Master gardener training creates volunteers

This photograph taken in a kitchen setting in Medford, Oregon, shows Master Food Preserver Michele Pryse teaching Oregon State University Extension clients safe canning techniques. The 398 volunteers in Oregon State’s Master Food Preservers program donated an estimated 21,250 hours of service to their communities in 2016. Research-based training elevates volunteers into community stewards. (AP photo)

Like gardening? Want to share your skills with your community or family? Master Gardener programs are creating an army of volunteers who contribute hours of stewardship.

Specialties run the gamut, although most focus on nutrition. There are Master Food Preservers, Master Beekeepers, Master Recyclers, Master Naturalists, Master Wellness Volunteers, Master Financial Volunteers, Master Clothing Construction Volunteers, Watershed Master Volunteers and many more.

Certified Master programs usually are provided by university Extension services and their county-run offices. The programs require several months of science-based training in classrooms and in the field. Volunteers, who pay a fee for the instruction, are certified upon graduating and committing to a specified period of service.

They share what they’ve learned about skills ranging from safe canning practices to raising organic vegetables, from restoring streambeds to energy conservation.

Some specialties address regional or consumer interests. Kentucky’s Master Clothing Construction program was designed to foster family sewing skills. The Master Wellness program run by Texas A&M AgriLife Extension provides health and nutrition tips.

Montana State’s Master Family & Consumer Science Volunteer program helps teach volunteers the history of Cooperative Extension and consumer sciences, said program manager Barbara Allen.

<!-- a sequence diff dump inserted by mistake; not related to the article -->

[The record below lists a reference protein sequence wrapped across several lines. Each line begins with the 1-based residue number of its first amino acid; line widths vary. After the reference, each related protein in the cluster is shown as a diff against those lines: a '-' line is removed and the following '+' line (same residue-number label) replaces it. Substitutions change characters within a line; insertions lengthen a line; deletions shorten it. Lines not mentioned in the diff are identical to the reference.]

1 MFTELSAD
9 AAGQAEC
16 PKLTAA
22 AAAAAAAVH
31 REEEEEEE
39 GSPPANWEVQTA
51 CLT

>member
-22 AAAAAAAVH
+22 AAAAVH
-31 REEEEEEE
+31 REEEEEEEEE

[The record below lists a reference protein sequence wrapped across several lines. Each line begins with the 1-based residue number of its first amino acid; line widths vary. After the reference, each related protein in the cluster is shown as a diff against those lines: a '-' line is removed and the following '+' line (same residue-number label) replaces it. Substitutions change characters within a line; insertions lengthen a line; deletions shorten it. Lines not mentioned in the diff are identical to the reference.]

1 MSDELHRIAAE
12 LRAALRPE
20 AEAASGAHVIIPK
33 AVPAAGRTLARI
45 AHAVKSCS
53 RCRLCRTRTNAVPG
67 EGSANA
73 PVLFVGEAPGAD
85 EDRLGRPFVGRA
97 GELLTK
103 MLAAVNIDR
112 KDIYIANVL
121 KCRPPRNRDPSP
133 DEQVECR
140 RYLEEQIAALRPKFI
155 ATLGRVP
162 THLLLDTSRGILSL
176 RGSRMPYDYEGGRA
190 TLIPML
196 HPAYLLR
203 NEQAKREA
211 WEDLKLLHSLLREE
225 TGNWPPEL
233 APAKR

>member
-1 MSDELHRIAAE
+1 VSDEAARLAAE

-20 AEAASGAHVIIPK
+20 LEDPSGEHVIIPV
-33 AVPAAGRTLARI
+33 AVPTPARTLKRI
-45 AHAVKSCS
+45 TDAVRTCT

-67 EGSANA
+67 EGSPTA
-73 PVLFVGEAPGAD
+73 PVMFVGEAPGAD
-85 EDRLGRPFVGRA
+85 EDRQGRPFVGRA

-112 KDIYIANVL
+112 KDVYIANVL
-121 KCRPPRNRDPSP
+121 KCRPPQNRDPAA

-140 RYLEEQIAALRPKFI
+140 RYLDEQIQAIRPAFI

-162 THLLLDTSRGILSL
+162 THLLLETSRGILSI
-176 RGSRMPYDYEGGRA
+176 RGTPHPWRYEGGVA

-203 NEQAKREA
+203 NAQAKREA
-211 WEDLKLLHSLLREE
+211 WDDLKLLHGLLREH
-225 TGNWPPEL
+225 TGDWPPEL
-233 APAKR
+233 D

“We need volunteers to have good backgrounds on their mission. They in turn will help folks at the county level launch Master Volunteer programs,” she said.

Public funding for Extension services has dropped sharply over the years while information requests have risen, often overwhelming staff, Allen said.

“Our hope is these volunteers help alleviate some of that Extension workload,” she said. “That they provide more outreach. The idea is to empower and educate the general public.”

The Oregon State University Extension Service’s Master Beekeeper program has 145 volunteer mentors who train apprentice-level beekeepers, said spokeswoman Kym Pokorny.

“Many of these mentors are also in the advanced level (program),” she said. “This level emphasizes community service.”

Mentor beekeepers have contributed more than 4,200 volunteer hours since beginner-level training began in 2013, Pokorny said.

The 398 volunteers in Oregon State’s Master Food Preservers program donated 21,250 hours last year, while the state’s 1,900 active Master Gardeners recorded 71,221 direct public interactions, she said. Master Gardeners “volunteered nearly 145,000 hours of service valued at $3.3 million,” Pokorny said. “They gave food banks approximately 65,000 pounds of fresh produce harvested from community and demonstration gardens that they manage.”

Arizona recently incorporated a Master Naturalist program that is being tested in Tucson and will go statewide, said Peter Warren, with University of Arizona Cooperative Extension.

“We’re trying to generate a place for volunteers to be trained to work with schools and parks and many other organizations,” Warren said. “The problem in the West is that we’re really spread out. It’s hard to serve the population that way. Our Masters really help.”